"The building to our left is the barracks for the Royal Guard. Most of our members live there full-time. When supplies are required, we send three or four of us off to the outer city markets to make the necessary purchases." Daggeuro pointed then to the more stately building. "And that is the Hall of the High Council. Beyond it lie the houses which are afforded for each councilman to make their own for the duration of their term in office. But all tasks of official business and voting takes place within the Hall."
Daggeuro led Kathy through the courtyard then, into a narrow lane flanked on either side by tall shrubbery. The path twisted and turned several times, until they stood in yet another courtyard, this one layered in stone tiles.
And ringed by some very frightening creatures.
Kathy would have loosed a shout at the sight of the minotaur clomping toward them if not for his armor and cloak, which identified him as Royal guard. Eleven of them total stood about, including two elves, two fellins of a sleek frame, a dwarfish man in heavy black armor (a gnome, she would discover), three kennin with the heads of Dobermans, what looked like a harpy, a reptilian humanoid, and the minotaur.
"Hail, Sir Daggeuro," the minotaur rumbled, bowing low. His horns passed within inches of the High Knight's face. "I, Sir Garus, give thee good welcome and congratulations on the success of thy mission." He stood back to his full height, a whopping eight feet at least. "Sir Barnick has been dispatched inside to tell the king of your imminent arrival."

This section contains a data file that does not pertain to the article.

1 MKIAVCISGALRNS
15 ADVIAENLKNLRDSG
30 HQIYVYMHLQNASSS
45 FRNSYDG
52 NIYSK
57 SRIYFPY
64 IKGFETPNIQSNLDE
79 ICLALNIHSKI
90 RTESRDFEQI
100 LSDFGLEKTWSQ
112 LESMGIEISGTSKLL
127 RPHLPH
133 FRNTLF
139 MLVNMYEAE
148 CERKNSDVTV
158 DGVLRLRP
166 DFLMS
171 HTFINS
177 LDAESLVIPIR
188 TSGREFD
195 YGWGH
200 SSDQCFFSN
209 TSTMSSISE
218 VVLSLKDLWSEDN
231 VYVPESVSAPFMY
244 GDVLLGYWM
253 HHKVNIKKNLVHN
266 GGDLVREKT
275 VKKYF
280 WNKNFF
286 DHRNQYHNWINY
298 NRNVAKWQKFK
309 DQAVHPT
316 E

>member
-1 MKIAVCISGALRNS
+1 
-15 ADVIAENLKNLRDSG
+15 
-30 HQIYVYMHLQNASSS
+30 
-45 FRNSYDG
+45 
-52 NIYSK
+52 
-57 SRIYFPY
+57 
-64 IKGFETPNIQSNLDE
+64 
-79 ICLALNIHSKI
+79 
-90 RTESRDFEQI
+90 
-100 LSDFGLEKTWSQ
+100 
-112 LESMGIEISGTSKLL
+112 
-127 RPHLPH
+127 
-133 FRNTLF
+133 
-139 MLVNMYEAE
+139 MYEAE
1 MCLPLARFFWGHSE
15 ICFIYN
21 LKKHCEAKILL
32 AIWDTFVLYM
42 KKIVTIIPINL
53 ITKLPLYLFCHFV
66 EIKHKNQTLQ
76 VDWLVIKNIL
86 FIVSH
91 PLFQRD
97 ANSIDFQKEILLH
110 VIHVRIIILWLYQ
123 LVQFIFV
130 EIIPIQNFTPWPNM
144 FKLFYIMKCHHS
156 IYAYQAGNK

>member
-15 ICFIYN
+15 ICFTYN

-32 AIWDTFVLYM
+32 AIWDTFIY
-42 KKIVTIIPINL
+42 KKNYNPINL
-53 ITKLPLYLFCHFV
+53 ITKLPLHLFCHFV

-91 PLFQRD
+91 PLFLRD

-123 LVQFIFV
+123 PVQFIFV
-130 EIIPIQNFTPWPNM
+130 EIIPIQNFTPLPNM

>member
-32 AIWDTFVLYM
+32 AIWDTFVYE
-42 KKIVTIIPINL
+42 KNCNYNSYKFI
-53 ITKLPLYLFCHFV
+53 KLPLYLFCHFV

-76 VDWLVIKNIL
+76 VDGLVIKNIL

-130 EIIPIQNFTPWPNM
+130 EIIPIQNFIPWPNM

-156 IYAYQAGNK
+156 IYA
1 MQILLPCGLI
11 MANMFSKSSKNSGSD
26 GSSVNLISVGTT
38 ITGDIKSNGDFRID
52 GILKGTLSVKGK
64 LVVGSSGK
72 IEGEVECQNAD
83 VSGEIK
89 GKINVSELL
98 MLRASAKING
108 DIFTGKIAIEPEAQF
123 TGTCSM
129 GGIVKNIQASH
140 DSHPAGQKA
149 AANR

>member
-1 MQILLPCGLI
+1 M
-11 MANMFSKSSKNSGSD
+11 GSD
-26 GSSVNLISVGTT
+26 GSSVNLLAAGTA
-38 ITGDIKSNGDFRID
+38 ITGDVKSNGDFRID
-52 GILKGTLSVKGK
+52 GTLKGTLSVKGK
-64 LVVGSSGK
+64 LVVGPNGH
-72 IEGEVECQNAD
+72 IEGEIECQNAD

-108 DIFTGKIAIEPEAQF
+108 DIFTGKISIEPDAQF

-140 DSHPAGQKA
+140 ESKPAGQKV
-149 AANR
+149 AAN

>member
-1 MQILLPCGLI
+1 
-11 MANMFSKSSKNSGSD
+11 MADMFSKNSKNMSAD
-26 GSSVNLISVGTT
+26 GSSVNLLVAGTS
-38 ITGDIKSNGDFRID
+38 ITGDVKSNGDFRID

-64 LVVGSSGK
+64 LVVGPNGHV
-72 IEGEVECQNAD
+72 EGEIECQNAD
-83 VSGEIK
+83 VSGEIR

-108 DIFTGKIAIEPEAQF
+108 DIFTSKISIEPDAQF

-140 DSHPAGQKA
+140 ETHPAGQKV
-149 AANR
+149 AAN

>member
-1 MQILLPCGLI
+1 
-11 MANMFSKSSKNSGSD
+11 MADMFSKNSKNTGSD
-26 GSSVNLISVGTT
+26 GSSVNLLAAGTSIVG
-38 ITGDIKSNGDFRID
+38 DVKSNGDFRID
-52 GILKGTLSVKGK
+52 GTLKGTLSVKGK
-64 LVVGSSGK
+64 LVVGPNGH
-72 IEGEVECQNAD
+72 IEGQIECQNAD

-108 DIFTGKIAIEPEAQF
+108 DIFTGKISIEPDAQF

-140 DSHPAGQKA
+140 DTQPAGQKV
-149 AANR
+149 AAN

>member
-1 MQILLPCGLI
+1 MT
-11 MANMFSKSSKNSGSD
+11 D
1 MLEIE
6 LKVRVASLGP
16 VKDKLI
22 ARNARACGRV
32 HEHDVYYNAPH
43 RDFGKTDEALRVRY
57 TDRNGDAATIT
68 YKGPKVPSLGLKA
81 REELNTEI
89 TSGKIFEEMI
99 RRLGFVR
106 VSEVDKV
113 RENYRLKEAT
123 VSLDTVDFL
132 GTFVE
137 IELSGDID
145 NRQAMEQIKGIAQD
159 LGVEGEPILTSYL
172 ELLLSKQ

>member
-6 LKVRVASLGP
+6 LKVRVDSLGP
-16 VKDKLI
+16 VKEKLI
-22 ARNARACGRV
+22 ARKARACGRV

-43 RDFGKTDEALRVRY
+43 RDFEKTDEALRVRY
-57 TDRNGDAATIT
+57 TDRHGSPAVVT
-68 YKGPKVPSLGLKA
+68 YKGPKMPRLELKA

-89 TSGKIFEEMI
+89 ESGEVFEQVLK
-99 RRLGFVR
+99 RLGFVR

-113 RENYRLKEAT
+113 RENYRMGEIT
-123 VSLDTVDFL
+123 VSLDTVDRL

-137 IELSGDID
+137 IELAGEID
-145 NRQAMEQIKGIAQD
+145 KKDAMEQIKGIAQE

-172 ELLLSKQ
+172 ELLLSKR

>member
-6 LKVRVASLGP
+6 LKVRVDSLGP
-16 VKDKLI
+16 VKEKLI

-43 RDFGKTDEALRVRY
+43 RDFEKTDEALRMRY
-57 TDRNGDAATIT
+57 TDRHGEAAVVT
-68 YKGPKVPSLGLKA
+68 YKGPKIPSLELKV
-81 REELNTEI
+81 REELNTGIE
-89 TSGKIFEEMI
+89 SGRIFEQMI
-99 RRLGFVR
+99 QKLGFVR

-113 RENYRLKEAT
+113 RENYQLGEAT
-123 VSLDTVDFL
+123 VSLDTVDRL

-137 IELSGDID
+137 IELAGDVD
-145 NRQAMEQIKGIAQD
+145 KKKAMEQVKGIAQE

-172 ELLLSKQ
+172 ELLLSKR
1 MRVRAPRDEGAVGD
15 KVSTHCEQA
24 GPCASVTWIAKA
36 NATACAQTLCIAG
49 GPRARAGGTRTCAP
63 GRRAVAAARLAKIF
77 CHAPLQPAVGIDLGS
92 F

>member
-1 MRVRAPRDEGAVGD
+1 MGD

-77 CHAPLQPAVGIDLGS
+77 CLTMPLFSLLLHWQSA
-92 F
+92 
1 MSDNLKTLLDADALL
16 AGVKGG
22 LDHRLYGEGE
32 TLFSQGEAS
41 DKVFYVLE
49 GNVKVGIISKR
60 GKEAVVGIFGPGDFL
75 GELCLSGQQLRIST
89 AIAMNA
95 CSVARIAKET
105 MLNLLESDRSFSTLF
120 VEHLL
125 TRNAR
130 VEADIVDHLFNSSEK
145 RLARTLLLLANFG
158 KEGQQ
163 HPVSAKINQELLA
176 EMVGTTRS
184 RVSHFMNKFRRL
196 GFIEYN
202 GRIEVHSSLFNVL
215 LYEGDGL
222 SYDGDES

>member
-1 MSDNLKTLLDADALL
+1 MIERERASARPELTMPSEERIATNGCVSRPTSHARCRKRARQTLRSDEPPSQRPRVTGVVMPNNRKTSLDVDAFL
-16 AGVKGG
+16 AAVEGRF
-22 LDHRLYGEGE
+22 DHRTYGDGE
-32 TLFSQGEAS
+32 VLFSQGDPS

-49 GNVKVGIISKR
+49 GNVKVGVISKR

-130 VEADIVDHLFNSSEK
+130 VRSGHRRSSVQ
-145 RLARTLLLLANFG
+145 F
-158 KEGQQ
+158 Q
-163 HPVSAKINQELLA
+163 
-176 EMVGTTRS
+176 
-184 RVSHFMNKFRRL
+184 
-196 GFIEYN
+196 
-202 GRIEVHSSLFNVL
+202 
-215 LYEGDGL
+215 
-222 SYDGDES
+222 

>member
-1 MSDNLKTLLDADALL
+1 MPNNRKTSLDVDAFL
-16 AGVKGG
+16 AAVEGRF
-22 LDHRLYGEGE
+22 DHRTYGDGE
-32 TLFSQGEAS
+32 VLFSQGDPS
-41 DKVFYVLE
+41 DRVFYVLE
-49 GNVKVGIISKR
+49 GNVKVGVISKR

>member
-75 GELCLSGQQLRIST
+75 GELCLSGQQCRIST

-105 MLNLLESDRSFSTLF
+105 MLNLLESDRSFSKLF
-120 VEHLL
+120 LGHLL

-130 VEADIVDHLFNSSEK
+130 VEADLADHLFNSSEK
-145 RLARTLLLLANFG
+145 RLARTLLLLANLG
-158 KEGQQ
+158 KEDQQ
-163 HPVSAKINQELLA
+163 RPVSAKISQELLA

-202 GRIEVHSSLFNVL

"Does she have the duty of messenger today," Daggeuro asked.
"She? Didn't he say 'sir' Barnick," Kathy asked quietly.
"All Royal Guard are referred to as 'Sir'," Daggeuro quickly explained.
"She does, lordship," said Garus.
"Very well, then. I bid you all good heart, comrades, but Sir Barnick is fleet of foot, and we mustn't be too far behind. Come, Kathy," he said, taking her by the hand. Together they raced past the guards to the front doors, which were already being pulled open by a pair of subdued elven men in fine servants' attire.
The front entrance chamber of the king's manor epitomized class and wealth, almost to the point of vulgarity. But more than any of the lavish furniture or tapestries, more than the paintings and gold or silver-trimmed décor, what gripped Kathy's attention were the black wooden double doors directly opposite the entryway they stood in. Immense power fairly radiated from beyond them, another Royal Guard standing to either side of the doors. They looked like giant frog-men, and Kathy could detect the bitter scent of vinegar coming from them.
"This power I'm feeling," she rasped. "Is it-"
"Yes, king Ovin," Daggeuro said. He narrowed his eyes, a growl coming low from his throat. "And I smell another, someone I had hoped not to see ever again." Daggeuro let go of Kathy's hand and led her to the doors. He silently looked to each guard, who then reached out and thrust the doors open.
The chamber now before them, Kathy suspected from the décor, had begun life as a forml dining room. Now it served as a throne room, replete with tapesties hung overhead, and two magnificent thrones of bleached white wood at the far end. More Royal Guard stood evenly paced against the walls, silent and at attention. On Kathy's right stood a gotrin in a powdered wig and Victorian butler's garb, his rodent snout aimed slightly upward.